And another post on the thought leaders in the Canadian M2M ecosystem…..
I came to Canada in 2004 and bought a car a year later. Even though I had been driving accident-free for 9 years in two other countries, insurance companies here treated me as if I was a complete novice on the roads. My monthly insurance premium was $700, higher than my monthly car payment. It took me 10 years of fault-free driving – not a single speeding ticket and no accidents – to get my premium down to about $160 a month.
How M2M & UBI are lowering insurance premiums:
If Sachin Mahajan arrived in Canada today, he’d have another option, thanks to a Internet-of-things (aka as Machine to Machine) technology called User Based Insurance (UBI). Very simply, the insurance company would give me a small device to plug into the diagnostic port of my car. This device would monitor how and when I drive and upload the data to the insurance company.
Then, instead of basing my premium on their generic profile of a young man living in a large city, they could have based it on real information. The UBI device would have told them that I don’t exceed the speed limit and hardly ever drive during rush hour. Those two factors could have reduced my premium significantly. The company might also have been able to tell me, for example, that if I started braking sooner than I usually do, I could lower my premiums even further. And if I started doing more rush hour driving, they could have suggested that I avoid certain times on the road.
Some Canadian insurance companies have been offering UBI for a while now, promising potential savings as high as 25%. It’s just one example of how IoT is giving organizations access to information they simply didn’t have before, and how this information is allowing them to change the way they do business.
UBI wireless connectivity:
Like other M2M solutions, UBI depends on wireless connectivity to work. But even though 4G wireless is available to almost the entire population – TELUS Communications has Canada’s largest 4G network, reaching 98% of the population1 – some insurers have been offering UBI on older technology. There’s one that’s even using 2G.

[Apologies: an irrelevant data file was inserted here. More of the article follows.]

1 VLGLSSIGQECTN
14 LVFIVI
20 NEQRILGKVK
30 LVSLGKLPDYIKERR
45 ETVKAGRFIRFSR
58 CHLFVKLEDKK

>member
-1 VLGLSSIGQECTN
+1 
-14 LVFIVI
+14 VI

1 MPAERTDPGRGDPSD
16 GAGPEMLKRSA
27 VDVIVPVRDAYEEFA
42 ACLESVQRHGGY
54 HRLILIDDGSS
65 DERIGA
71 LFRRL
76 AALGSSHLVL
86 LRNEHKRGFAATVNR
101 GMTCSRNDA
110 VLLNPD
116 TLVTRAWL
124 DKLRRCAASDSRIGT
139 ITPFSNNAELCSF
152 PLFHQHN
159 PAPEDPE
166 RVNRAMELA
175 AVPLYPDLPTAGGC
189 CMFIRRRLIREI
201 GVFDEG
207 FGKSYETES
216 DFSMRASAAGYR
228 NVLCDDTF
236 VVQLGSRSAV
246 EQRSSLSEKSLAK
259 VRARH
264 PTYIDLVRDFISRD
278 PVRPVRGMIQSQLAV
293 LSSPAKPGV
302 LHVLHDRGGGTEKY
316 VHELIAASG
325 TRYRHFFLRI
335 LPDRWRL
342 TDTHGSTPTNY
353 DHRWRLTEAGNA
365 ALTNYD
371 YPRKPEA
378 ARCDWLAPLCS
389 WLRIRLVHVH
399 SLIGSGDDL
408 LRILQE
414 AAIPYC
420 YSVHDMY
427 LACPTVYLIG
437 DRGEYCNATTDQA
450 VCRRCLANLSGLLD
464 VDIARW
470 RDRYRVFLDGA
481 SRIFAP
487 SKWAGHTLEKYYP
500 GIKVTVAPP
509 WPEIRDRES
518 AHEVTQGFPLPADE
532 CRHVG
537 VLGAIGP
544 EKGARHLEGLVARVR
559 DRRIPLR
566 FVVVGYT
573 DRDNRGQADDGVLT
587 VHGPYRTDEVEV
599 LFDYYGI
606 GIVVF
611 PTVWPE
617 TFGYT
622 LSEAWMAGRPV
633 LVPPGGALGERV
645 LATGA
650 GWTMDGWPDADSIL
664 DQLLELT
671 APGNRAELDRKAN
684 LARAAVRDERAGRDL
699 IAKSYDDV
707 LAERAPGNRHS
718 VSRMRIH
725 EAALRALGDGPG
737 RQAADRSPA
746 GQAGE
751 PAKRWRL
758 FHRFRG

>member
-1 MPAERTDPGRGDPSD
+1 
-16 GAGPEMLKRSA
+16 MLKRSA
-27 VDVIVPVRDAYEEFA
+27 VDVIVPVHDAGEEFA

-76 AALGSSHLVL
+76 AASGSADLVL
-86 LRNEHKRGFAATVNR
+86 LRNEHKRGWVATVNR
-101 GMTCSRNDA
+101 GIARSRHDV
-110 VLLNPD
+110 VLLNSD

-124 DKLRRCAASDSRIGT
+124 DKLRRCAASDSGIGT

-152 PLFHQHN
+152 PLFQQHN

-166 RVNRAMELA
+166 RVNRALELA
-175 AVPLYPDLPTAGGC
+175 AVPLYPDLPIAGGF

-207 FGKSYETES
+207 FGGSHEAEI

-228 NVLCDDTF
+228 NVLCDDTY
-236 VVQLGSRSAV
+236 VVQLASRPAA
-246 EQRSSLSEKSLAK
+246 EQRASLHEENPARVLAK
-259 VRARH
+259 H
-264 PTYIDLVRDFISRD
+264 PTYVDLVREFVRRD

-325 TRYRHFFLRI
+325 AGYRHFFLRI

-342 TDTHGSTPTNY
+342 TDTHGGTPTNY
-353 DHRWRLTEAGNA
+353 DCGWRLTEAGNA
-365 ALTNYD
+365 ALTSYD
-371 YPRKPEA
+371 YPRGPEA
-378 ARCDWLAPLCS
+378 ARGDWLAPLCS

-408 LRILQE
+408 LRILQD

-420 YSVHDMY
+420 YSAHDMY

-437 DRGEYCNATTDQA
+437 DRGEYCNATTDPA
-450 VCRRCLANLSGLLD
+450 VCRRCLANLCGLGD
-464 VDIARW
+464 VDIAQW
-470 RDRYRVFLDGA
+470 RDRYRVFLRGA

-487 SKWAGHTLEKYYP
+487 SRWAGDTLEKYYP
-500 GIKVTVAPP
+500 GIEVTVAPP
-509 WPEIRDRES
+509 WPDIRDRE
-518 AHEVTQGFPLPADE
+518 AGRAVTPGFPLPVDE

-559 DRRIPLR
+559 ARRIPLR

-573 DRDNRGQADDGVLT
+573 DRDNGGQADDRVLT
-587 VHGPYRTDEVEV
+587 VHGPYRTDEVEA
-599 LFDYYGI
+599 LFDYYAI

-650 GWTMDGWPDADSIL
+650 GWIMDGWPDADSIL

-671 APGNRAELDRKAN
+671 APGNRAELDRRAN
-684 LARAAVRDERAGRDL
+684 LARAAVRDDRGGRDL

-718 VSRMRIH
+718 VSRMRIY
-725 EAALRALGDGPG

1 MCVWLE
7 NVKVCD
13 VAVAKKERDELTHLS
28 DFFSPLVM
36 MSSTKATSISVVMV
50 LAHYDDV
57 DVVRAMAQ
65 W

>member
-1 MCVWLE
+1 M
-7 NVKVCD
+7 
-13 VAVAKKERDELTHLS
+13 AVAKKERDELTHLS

The 3 phases of the connected car:
However, it’s important to ensure that solutions are future-proof and operate on a network you’ll be able to rely on for many years to come. That’s because the connected car has arrived and with it, M2M solutions that are literally changing the way people and cars interact. Phase 1 of the connected car started with basic integration between your car and your wireless device, allowing you to play music or talk to people using your car stereo, via Bluetooth. Phase 2 includes GPS directions, locking or unlocking your car, getting remote diagnostics etc . Phase 3 will be even more exciting.
Soon, your car will do more than tell you when it needs servicing. It’ll be able to make the appointment for you, and remind you to take it in. Your car will also become its own wireless hotspot, allowing you to work anywhere on your Wi-Fi enabled tablet or laptop, or stream music directly to your audio system without going through your smartphone. Most of these new technologies will require 4G or 4G LTE connectivity, so why would you limit the possibilities by going with an older wireless technology?
How M2M can save millions:
Actually, Phase 3 is already here in some ways, and there’s one example that demonstrates the art of the possible. A while ago, Tesla, the leading electric car manufacturer which incorporates a ton of IoT Sensors in each car, needed to change one of the features accessible to owners. This feature allows the driver to lower the car for better aerodynamics, but at its lowest level, the vehicle was more susceptible to hitting objects in the road. Traditionally, a fix would have meant a recall that could have cost millions. But Tesla simply issued an online update that was fed to every car when the owner plugged it in for overnight charging. Within a day or two, and at minimal cost, the lowest available level on every one of those cars was half an inch higher. You can read about it here.
Looking at it from the point of view of a technology enthusiast, the connected car platform is a dream come true, made possible by the incredible advances in M2M technology and capabilities. We, at MobileLive, predict that in the very near future, we’re going to see things most people can’t even imagine now. (connected homes, wearables etc)